One month earlier, different university students in the 10 governorates were clearly announced about details of this study by posters and flyers. At the day of recruitment, the first 2 to 3 hundred students presented to the local working group office were included in the sampling frame.

Written informed consent was obtained from all participants, and the study protocol was approved by the ethical committee of our institution.

The student questionnaire consisted of precoded answers on demographic characteristics including, age and gender, presence of hypertension or diabetes (with or without treatment), use of tobacco (cigarettes), physical activity and dietary habits. Participants reported any tobacco use as “tobacco use-ever” and no use as “tobacco use-never”. Data on frequency of participation in physical activity were collected. Participants were asked to report the number of days per week they perform different types of exercise (≥4 days/week, 2-3 days/week or once/week). Periods of exercise were expressed as ≥ 30 minutes or <30 minutes. Consumption of vegetables and fruits was expressed as the number of servings per day (>6 servings/day, 3-6 servings/day or <3 servings/day). One serving of vegetables or fruits was defined as small plate of cooked vegetables, small plate of salad or one piece of fresh vegetables and fruits. Students with treated hypertension or diabetes were not excluded and were marked as having the risk factor.

Anthropometric measurements

Height was measured to the nearest millimeter using portable height scales with shoes removed. Weight was measured to the nearest 0.1 Kg using portable bathroom scales with student shoes and heavy clothing removed. Height and weight measurements were used to calculate body mass index (BMI) according to the formula: BMI = weight (kg)/height (m2). Overweight was defined as BMI 25-29.9 and obesity as BMI ≥ 30 Kg/ m2. Waist circumference was measured at the midpoint between the bottom of the rib-cage and the top of the lateral border of iliac crest during minimal respiration. Waist-to-height ratio (WHtR) was then calculated and abdominal obesity was defined as WHtR ≥ 0.5 [13].

Blood pressure (BP) was measured after 5 minutes rest, in the sitting position from the right arm using standard mercury sphygmomanometers. The appearance of Kortocoff sounds was taken as systolic BP and the Kortokoff fifth phase (the disappearance of sounds) was recorded as the diastolic BP. Two measurements were made for all participants at 2 minutes intervals with the average of the 2 measurements used in data analysis. Participants were defined as having hypertension if they had BP >140/90 mmHg or were taking anti-hypertension medication. Pre-hypertension was defined as BP ≤ 140 /90 - ≥ 130/85 mmHg.

Blood samples and biochemical analysis

Random blood glucose was measured for all participants by quick test (finger stick). For total cholesterol, a non-fasting sample was taken using well calibrated digital machines (CardioCheck professional analyzer). Measurement of total cholesterol levels were done for students of only 4 universities (Cairo, Beni Suef, Suez Canal and Monufia).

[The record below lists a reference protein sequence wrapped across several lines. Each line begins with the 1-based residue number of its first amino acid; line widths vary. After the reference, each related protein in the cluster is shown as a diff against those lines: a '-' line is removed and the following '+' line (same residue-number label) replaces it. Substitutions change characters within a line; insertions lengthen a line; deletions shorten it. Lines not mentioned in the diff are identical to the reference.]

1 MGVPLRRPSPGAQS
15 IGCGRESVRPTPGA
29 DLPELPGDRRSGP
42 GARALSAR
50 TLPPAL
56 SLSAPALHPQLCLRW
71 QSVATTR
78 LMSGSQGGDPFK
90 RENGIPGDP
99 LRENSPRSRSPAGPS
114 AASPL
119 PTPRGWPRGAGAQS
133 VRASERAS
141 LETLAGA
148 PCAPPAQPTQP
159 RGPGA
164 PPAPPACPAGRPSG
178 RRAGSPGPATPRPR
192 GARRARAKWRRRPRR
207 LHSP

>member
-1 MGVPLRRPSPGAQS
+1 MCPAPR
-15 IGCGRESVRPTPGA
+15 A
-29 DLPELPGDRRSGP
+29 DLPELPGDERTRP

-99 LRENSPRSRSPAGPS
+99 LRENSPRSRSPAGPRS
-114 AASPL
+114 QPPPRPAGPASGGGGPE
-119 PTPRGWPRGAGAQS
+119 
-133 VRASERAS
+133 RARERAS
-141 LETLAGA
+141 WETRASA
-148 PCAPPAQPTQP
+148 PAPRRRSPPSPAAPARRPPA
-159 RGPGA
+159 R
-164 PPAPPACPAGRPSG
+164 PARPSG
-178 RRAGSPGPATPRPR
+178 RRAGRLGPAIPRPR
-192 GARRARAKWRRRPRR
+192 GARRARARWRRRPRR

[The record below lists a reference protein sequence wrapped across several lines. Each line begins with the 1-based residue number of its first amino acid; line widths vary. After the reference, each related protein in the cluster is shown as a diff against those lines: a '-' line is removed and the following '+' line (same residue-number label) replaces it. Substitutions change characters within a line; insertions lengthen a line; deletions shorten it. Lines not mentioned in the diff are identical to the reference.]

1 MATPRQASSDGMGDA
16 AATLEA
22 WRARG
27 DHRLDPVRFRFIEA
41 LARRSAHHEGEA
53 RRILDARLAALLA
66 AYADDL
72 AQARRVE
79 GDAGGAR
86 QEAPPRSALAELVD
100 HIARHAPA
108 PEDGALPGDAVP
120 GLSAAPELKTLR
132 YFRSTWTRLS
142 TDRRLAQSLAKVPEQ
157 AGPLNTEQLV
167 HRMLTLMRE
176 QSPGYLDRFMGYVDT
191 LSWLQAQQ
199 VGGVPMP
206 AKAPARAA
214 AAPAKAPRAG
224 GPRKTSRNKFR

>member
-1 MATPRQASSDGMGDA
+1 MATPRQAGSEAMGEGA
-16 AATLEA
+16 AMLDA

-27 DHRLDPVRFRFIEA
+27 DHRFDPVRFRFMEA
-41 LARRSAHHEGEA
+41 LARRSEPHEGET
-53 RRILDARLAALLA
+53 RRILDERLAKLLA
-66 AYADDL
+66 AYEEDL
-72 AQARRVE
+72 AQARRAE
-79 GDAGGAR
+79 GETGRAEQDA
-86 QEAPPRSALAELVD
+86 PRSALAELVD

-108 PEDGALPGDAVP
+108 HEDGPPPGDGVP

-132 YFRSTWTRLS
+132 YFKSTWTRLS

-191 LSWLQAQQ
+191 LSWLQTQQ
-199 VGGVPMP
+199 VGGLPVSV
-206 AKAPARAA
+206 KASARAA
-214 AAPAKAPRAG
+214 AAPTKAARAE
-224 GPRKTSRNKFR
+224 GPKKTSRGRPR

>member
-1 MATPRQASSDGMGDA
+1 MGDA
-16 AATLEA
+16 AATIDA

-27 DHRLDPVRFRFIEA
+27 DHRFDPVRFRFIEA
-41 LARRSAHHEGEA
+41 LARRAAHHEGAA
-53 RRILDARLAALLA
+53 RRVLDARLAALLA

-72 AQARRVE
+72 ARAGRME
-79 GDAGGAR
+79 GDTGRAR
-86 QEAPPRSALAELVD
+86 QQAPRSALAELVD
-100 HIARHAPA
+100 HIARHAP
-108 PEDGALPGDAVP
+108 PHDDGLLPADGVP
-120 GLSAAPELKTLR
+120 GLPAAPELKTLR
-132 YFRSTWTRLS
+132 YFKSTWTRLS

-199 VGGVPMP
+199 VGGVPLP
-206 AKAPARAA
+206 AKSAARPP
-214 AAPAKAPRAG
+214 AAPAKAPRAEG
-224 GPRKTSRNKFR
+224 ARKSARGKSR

Statistical analysis

For sample size calculation, we use Raosoft calculator [14]. We choose confidence level of 99% and a margin of error 4.04 %, so our sample size would not be less than 399 participants. To represent differences in the pattern of obesity, performance of physical exercise and dieting habits among different geographical areas in Egypt, we considered the 5 main regional areas; the capital area, the Delta region, Coast, North Upper Egypt and South Upper Egypt for comparison. For the descriptive purposes, categorical data were presented as absolute frequencies and percentages. Pearson Chi-square test was used to compare categorical data. All statistical analyses were performed with SPSS 14.0.1 program (SPSS, Chicago, IL).


After reviewing the data sheets, participants with complete and valid data were only 1838 students (mean age 19.5 ± 2.0 years), with female gender preponderance (64.3%). Students with known hypertension were 17 (0.92%) and those with known type 2 diabetes were 4 (0.22%). As shown in the below Table 1 most students (> 90%) were belonged to “tobacco use-never” group. About 15% had regular exercise ≥4 days/week, however, most students when performing exercise, and they made it for ≥30 minutes. 90% of students had ≤6 daily servings of vegetables and fruits.

Questionnaire Data of all Participants Number of students (%)
Male gender 656 (35.7)
Tobacco use-ever 116 (6.3)
Tobacco use-never 1722 (93.7)
Physical exercise  
>4 days/week 288 (15.7)
2-4 days/week 523 (28.5)
Once/week 1026 (55.8)
Period of exercise = 30 minutes 1348 (73.3)
Period of exercise490 (26.7)
Dietary habits  
>6 servings of vegetables and fruits/day 190 (10.4)
3-6 servings of vegetables and fruits/day 916 (49.8)
732 (39.8)

Table 1: Questionnaire data of all participants

Table 2 shows the valid data for BP and anthropometric measurements. 2% of students were shown to have BP>140/90 mmHg. However, 15% were considered pre-hypertensives. According to BMI, obesity and overweight were shown in 10.7% and 27.9% of students respectively. On the other hand, abdominal obesity (WHtR ≥0.5) was encountered in 43.9%.